I came across this article today in a conservative online publication ("The American Thinker" - what a terrible name), called "Why Liberals Bleed". It's by a formerly-liberal psychotherapist in Berkeley, who's contemplating buying a gun. The article itself isn't particularly remarkable, nor is the subject (Guns good! Liberals weak! Berkeley silly!) What struck me were some of the comments, but really, they're not remarkable either.
One of the things I really don't like about the Internet is how easy it becomes to only hear what you want to hear. RSS feeds, personalized sections and selected individuals to follow on Twitter all contribute to an environment where only one set of perspectives gets filtered to each individual. What's great is that it can be a completely different set for everyone, but the problem is that we tend to pick only those voices that don't challenge us. (At least I do, but I don't think I'm alone.)
Which brings me back to the article above and its comments: nothing about either were well argued or well written, but reading such a chorus of similar opinions so vastly different from my own was a bit unsettling. It made me aware of how infrequently I hear from that side of the room.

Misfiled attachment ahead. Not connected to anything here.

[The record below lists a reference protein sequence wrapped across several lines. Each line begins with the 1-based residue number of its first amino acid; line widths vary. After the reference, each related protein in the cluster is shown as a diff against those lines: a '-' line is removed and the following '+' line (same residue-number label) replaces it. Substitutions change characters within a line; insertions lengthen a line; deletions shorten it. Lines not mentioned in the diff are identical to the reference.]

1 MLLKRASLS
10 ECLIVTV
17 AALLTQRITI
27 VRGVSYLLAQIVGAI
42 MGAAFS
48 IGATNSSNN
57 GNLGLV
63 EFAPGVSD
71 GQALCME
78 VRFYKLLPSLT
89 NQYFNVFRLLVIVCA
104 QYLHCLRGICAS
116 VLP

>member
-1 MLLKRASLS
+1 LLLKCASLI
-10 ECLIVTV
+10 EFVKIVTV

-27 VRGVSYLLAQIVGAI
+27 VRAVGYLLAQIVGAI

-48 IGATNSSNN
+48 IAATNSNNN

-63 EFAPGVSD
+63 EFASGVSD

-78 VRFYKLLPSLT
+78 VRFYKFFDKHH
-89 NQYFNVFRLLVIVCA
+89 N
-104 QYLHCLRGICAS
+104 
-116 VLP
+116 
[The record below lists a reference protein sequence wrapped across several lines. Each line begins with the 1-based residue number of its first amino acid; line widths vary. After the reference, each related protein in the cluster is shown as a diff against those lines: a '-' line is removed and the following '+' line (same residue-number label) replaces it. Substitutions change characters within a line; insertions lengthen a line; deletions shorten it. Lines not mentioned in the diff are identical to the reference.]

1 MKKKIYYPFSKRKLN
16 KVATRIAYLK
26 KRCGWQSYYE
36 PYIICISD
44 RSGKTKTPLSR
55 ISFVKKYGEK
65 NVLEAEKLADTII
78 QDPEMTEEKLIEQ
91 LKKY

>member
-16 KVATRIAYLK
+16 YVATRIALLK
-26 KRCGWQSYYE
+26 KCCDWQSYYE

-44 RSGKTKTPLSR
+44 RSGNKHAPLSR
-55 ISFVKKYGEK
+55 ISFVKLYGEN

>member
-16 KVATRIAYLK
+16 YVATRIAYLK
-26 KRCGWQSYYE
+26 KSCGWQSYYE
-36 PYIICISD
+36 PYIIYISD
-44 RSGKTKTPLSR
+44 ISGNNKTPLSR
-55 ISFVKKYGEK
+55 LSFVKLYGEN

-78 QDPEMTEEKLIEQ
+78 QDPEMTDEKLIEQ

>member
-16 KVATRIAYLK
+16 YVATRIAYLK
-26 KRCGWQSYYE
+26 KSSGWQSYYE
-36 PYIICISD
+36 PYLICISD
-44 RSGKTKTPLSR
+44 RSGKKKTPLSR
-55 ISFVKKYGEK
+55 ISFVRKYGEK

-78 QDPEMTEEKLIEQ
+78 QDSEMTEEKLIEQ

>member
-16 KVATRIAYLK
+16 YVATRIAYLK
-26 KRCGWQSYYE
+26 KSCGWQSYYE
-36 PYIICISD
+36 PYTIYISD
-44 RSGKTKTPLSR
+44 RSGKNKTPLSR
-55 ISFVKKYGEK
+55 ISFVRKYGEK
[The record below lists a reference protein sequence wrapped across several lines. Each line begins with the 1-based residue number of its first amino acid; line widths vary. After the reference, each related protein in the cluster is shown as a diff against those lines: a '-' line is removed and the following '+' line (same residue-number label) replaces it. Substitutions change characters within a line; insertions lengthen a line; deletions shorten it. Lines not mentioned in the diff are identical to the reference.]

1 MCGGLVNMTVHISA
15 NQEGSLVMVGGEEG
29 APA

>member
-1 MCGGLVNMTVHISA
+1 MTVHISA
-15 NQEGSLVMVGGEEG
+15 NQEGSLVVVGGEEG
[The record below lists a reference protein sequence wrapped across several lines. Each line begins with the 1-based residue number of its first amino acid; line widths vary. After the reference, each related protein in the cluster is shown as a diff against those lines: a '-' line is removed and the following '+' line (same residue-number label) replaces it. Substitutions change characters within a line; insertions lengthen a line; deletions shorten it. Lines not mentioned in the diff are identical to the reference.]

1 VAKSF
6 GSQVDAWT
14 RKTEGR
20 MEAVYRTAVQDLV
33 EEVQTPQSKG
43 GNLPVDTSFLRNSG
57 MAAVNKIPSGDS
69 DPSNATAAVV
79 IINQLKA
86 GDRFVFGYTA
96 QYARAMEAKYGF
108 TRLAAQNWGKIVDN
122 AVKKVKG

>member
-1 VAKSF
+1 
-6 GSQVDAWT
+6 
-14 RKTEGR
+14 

It makes me realize that there's a real need for a publication, print or online, that brings together a sharp set of dissenting voices, and makes for compelling reading by people of widely divergent viewpoints. To be clear, I don't mean a publication that features lame watered-down forced moderation; I mean the exact opposite, with writers who loathe everything the other writers stand for, but can't stop reading each other because they're so good at what they do. I guess that could be accomplished with a good set of different RSS feeds, but I think there's a real place for an actual such publication.
(Disclaimer: I work on Google News, which aims to do something similar to what I described above - bring together voices from across the spectrum of whatever issue is under discussion.)